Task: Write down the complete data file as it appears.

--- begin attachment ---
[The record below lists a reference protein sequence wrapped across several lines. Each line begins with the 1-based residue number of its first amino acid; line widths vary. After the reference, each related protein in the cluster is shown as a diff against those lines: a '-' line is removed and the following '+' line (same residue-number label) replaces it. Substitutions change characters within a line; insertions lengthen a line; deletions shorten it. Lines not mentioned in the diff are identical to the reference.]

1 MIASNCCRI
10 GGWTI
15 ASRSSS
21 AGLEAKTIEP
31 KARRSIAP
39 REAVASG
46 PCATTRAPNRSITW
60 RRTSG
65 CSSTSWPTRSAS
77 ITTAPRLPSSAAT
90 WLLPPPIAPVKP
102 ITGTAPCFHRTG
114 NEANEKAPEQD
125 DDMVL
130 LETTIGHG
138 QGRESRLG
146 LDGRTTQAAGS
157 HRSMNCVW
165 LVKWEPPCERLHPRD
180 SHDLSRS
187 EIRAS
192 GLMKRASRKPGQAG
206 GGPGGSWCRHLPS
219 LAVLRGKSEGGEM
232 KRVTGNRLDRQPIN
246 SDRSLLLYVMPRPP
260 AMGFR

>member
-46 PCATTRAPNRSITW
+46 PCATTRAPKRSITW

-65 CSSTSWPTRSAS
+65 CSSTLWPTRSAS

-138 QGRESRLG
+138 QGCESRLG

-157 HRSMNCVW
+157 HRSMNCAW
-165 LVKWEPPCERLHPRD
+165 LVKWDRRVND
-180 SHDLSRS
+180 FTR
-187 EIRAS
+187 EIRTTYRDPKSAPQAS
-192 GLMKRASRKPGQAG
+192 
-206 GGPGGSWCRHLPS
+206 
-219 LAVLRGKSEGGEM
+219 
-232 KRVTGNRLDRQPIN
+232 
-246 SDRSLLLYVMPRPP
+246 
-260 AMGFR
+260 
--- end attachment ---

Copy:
[The record below lists a reference protein sequence wrapped across several lines. Each line begins with the 1-based residue number of its first amino acid; line widths vary. After the reference, each related protein in the cluster is shown as a diff against those lines: a '-' line is removed and the following '+' line (same residue-number label) replaces it. Substitutions change characters within a line; insertions lengthen a line; deletions shorten it. Lines not mentioned in the diff are identical to the reference.]

1 MIASNCCRI
10 GGWTI
15 ASRSSS
21 AGLEAKTIEP
31 KARRSIAP
39 REAVASG
46 PCATTRAPNRSITW
60 RRTSG
65 CSSTSWPTRSAS
77 ITTAPRLPSSAAT
90 WLLPPPIAPVKP
102 ITGTAPCFHRTG
114 NEANEKAPEQD
125 DDMVL
130 LETTIGHG
138 QGRESRLG
146 LDGRTTQAAGS
157 HRSMNCVW
165 LVKWEPPCERLHPRD
180 SHDLSRS
187 EIRAS
192 GLMKRASRKPGQAG
206 GGPGGSWCRHLPS
219 LAVLRGKSEGGEM
232 KRVTGNRLDRQPIN
246 SDRSLLLYVMPRPP
260 AMGFR

>member
-46 PCATTRAPNRSITW
+46 PCATTRAPKRSITW

-65 CSSTSWPTRSAS
+65 CSSTLWPTRSAS

-138 QGRESRLG
+138 QGCESRLG

-157 HRSMNCVW
+157 HRSMNCAW
-165 LVKWEPPCERLHPRD
+165 LVKWDRRVND
-180 SHDLSRS
+180 FTR
-187 EIRAS
+187 EIRTTYRDPKSAPQAS
-192 GLMKRASRKPGQAG
+192 
-206 GGPGGSWCRHLPS
+206 
-219 LAVLRGKSEGGEM
+219 
-232 KRVTGNRLDRQPIN
+232 
-246 SDRSLLLYVMPRPP
+246 
-260 AMGFR
+260 